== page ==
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Why Education Cannot Wait In Emergencies

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A young girl at school in Lamahi district, Nepal (Photo: Plan International / Peter de Ruiter)

Education is every child's right, including children affected by conflict, disaster, and other emergencies. When a child's life is uprooted and turned upside down in times of crisis, they can lose their home, their friends, and even their loved ones. To ensure these children don't also lose out on their chance at a better and brighter future, education must become a priority during emergencies.

In adopting the Sustainable Development Goals (SDGs) last year, governments, including Canada's, pledged to ensure that all of the world's girls and boys complete free, equitable and quality primary and secondary education by 2030. However, without increased action and funding to reach and teach children affected by crises, the world will fall far short of this goal.

The Honourable Marie-Claude Bibeau's announcement, on the final day of the World Humanitarian Summit in Istanbul, of an additional $331.5 million in humanitarian assistance funding to help meet immediate life-saving needs and address unprecedented humanitarian challenges, is a welcome step in the right direction. However, as the world looks forward to the United Nation's General Assembly in September, Canada should boldly pledge to meet its fair share of the current $8.5 billion annual funding gap for education in emergencies.


Boy salvages a book from his collapsed school in Suspachhayabati (Photo: Plan International / Peter Bregg)

Why are children in emergencies out of school?

Currently, there are 75 million children, aged three to 18 years, living in 35 crisis-affected countries and in desperate need of educational support. This includes 17 million refugees and internally displaced children who are fleeing disaster and conflict. Ongoing conflicts in Afghanistan, South Sudan and Central African Republic have forced a generation of children and young people out of school, with little hope of returning.

In Syria, six years into the conflict, two million children are out of school, as are over half of the 1.4 million refugee children and young people who have fled into neighboring countries. When I visited the Turkish-Syrian border earlier this year I was outraged, though perhaps not surprised, to learn only 25 per cent of Syrian refugees living outside of refugee camps are attending school. The reasons for this are complex and varied:

  • Syrian children don't speak Turkish and face difficulty integrating into the Turkish school system.
  • As a result of their country's civil war, many have already missed two or three years of school and don't have the support they need to catch up.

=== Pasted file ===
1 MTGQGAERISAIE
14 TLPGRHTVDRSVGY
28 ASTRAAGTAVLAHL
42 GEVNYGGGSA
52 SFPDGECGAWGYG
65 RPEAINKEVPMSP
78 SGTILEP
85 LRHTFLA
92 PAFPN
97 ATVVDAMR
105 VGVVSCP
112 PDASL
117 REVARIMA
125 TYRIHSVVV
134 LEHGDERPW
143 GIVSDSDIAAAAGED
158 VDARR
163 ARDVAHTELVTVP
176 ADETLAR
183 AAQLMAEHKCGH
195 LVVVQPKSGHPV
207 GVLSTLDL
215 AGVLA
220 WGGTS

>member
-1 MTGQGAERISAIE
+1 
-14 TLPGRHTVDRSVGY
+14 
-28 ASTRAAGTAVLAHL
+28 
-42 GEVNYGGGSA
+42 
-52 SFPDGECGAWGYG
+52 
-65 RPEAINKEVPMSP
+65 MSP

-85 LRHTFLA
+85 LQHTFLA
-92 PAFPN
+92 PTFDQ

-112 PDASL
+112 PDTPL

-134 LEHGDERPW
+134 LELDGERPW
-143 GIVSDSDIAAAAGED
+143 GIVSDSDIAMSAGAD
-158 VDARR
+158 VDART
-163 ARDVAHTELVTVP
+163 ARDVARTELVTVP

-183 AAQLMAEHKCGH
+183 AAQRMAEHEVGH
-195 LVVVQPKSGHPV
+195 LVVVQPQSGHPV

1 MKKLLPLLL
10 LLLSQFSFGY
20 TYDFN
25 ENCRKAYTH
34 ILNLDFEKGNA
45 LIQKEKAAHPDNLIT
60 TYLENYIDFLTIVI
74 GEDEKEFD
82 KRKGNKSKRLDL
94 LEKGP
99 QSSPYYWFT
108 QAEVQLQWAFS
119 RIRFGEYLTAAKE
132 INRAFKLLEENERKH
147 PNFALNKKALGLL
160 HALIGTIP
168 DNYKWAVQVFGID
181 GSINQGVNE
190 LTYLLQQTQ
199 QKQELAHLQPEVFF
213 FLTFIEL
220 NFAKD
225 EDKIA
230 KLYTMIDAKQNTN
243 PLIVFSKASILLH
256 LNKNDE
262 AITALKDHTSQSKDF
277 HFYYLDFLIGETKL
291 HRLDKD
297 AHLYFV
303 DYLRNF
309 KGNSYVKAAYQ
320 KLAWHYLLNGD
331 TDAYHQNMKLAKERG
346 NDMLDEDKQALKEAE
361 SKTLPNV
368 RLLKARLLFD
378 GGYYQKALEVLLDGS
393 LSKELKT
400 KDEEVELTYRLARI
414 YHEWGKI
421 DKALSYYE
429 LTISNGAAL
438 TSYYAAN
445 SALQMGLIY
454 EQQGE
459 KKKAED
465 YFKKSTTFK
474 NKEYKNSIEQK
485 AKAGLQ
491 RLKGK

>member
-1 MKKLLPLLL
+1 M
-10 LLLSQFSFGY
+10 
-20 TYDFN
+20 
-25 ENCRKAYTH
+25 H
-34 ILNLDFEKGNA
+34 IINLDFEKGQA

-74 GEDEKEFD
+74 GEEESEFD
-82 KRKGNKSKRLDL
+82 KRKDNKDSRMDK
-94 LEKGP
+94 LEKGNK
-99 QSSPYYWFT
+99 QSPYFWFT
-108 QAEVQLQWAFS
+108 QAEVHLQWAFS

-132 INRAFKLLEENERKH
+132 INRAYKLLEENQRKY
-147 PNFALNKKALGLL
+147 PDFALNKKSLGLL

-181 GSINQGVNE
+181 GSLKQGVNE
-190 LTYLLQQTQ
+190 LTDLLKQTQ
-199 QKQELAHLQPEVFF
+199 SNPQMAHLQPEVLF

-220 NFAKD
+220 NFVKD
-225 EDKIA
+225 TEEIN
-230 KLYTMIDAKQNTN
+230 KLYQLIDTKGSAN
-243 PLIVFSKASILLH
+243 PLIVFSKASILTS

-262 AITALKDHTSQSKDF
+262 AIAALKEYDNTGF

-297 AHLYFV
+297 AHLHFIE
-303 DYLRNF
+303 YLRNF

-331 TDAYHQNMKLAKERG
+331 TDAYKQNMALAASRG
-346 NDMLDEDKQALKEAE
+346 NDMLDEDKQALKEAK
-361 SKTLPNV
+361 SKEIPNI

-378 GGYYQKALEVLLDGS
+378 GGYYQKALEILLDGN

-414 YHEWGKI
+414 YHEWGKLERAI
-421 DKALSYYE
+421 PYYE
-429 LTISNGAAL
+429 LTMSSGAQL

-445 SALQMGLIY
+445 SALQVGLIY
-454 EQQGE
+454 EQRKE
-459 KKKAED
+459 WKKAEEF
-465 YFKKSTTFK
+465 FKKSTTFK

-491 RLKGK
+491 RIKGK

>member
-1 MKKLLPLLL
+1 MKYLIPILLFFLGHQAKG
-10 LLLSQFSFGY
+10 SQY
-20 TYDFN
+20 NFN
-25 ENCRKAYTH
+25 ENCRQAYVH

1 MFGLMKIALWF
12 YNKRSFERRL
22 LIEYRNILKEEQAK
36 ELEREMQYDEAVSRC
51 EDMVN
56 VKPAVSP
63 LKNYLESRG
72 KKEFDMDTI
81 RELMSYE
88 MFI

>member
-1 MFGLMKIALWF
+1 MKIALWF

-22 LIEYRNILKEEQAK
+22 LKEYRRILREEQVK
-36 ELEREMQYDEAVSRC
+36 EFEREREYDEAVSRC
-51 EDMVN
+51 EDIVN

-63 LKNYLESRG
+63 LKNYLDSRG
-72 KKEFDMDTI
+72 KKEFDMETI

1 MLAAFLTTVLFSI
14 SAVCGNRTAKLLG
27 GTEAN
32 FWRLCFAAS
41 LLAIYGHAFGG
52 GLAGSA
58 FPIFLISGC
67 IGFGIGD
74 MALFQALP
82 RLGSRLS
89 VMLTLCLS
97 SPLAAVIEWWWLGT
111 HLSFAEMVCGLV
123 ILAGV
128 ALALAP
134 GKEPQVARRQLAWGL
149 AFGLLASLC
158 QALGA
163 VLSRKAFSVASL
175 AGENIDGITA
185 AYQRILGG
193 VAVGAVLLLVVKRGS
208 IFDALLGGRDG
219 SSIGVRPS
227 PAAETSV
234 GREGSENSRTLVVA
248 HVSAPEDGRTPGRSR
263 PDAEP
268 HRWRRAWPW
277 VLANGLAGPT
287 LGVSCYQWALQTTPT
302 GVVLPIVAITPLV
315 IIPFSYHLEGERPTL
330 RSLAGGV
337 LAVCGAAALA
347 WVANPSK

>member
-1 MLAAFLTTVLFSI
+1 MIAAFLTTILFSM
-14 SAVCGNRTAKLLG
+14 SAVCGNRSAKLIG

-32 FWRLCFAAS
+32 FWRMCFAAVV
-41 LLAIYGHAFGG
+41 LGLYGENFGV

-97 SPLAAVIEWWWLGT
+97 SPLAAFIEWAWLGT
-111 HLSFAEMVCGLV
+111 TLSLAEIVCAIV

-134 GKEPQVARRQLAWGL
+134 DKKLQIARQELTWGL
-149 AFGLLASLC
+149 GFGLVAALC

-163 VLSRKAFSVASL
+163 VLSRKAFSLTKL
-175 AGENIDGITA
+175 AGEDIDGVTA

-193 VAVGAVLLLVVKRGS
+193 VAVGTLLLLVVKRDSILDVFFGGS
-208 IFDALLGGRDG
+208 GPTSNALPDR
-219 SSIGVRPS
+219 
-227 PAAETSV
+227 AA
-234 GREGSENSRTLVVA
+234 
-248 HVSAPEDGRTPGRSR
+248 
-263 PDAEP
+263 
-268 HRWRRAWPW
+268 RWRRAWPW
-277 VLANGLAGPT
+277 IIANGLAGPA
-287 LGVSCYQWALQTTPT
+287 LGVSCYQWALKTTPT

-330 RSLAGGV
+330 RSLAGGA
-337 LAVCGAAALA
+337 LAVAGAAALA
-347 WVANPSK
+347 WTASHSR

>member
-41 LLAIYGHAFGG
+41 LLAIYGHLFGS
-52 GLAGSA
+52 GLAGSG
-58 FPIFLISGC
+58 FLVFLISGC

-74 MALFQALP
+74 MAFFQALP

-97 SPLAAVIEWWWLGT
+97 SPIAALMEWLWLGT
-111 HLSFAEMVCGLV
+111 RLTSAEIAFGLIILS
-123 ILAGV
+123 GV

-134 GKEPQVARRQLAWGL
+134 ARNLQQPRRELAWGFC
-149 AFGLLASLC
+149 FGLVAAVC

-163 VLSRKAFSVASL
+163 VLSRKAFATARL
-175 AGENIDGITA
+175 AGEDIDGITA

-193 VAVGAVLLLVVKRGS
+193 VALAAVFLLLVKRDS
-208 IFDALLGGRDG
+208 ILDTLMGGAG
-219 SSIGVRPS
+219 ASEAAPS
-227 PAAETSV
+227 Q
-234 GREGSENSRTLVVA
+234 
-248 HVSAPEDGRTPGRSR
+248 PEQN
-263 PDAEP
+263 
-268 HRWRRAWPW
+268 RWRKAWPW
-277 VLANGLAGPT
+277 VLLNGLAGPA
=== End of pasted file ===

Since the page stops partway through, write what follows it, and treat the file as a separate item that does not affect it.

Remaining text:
• Girls are often married off to Turkish men, as their families think this will protect their daughters and better integrate them into Turkish society.
  • Boys, often the only males left in the household, are expected to provide for the family and stop attending school.

Why does education matter?

Despite the fact that children themselves consistently prioritize education above all else, when asked about their greatest needs during times of crisis, less than two per cent of humanitarian funding currently goes towards education. There is still a very narrow perception that when a crisis hits, education is simply a nice to have, rather than a need to have. Food, water, shelter and sanitation always seem to take precedent. And although all of those things are essential, I reject the notion that education is not equally as important.


Maya learning in class at a Plan-supported school in Cairo (Photo: Plan International / Plan International / Eman Helal)

It is incomprehensible that education is often a humanitarian afterthought, despite the fact that it has been demonstrated as the most effective way to normalize children's lives, help them recover from trauma, teach them how to stay healthy and safe, and ensure they don't become a generation lost to early and forced marriage, sexual exploitation, radicalization and a myriad of other dangers. For girls, who are particularly vulnerable to abuse and exploitation during times of crisis, education not only provides protection but also hope and opportunities for the future.

The Government of Canada has a long history of supporting and advocating for education in emergencies. It has been instrumental in developing the Education Cannot Wait Fund, which has bold and ambitious targets to enable adequate delivering of educational supports and learning opportunities for children during and after emergencies. I sincerely hope to continue to see Canada playing a leading role in ensuring all girls and boys affected by crisis are able to learn and thrive.

Learn more and take action.

Yona Nestel is the Senior Education Advisor at Plan International Canada, where she works closely with colleagues from around the world to influence education policies, and advocate for all girls and boys to complete free, equitable and quality primary and secondary education. Yona advises several large education projects in Africa and Asia, focusing on quality learning, girls' education and approaches for reaching Out of School Children.